Last week, a leading national pharmacy chain, CVS, announced it was going to cease tobacco sales. It’s estimated the decision will cost them about $2.0 billion in lost revenue, but the move is about more than money—it’s about saving lives (or so they say).
The concept of selling cigarettes in a pharmacy always baffled me. In Canada, for example, pharmacies don’t sell cigarettes. And why would they? The concept seems contradictory at its very essence.
But what’s most interesting to me is that the president of CVS told CNBC news that “we (CVS) made this decision because we are positioning ourselves as a healthcare company.”
Really? A healthcare company that still sells candy, sodas and other sugary drinks, processed foods, booze, and drugs that come with a list of warnings that would stretch for miles?
Now, I don’t mean to discount the importance of a major retailer taking a stand against smoking. Smoking-related illnesses kill more than 440,000 Americans each year so this is definitely a step in the right direction.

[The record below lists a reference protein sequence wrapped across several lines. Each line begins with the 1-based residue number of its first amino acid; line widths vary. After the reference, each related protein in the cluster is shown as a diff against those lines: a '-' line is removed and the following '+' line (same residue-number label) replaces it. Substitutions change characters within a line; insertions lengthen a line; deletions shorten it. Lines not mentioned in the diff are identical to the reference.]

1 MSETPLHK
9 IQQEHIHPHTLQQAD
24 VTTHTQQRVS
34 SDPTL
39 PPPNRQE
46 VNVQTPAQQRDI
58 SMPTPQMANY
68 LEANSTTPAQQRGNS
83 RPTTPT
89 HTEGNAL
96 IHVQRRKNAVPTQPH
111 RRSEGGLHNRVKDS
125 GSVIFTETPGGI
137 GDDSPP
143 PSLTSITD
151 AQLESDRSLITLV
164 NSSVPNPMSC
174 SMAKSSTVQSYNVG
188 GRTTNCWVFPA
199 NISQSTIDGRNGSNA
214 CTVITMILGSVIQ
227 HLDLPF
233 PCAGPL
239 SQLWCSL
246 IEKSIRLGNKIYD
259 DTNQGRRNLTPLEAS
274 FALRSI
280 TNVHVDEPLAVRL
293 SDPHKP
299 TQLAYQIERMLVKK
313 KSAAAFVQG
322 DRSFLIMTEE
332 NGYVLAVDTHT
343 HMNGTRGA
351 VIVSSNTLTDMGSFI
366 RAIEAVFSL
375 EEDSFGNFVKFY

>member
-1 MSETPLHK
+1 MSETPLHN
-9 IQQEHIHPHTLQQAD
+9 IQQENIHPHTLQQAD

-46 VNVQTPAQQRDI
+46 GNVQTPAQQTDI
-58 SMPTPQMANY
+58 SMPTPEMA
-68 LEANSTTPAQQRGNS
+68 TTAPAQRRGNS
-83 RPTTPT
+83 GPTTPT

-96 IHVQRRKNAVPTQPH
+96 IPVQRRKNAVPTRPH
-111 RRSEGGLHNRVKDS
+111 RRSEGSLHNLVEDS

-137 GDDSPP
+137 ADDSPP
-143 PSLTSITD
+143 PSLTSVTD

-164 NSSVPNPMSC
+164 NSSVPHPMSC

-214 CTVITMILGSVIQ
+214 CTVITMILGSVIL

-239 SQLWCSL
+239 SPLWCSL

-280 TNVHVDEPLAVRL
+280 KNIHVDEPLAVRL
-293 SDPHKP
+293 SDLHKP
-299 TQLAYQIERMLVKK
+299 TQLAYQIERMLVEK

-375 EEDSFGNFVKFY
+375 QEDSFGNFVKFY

But diabetes and other forms of cancer, which are linked to the other products I just listed, affect millions too. Diabetes alone affects over 25 million Americans. The evidence against soda, sugary snacks, and processed foods suggests they are likely more dangerous than cigarettes—they just don’t come with the same stigma.
The president of CVS said this decision marked the beginning of a transition, so maybe more sensible healthcare decisions will follow. But as for now, the idea that CVS—or any pharmacy for that matter—is a healthcare provider is like saying Gucci is a discount clothing brand when they have a 20% off sale.
Coombs, B., “CVS Kicks the Habit, Dropping Tobacco Sales,” CNBC web site, February 5, 2014; http://www.cnbc.com/id/101390122, last accessed February 6, 2014.
“The Facts About Diabetes: A Leading Cause of Death in the U.S.,” National Institutes of Health; http://ndep.nih.gov/diabetes-facts/, last accessed February 6, 2014.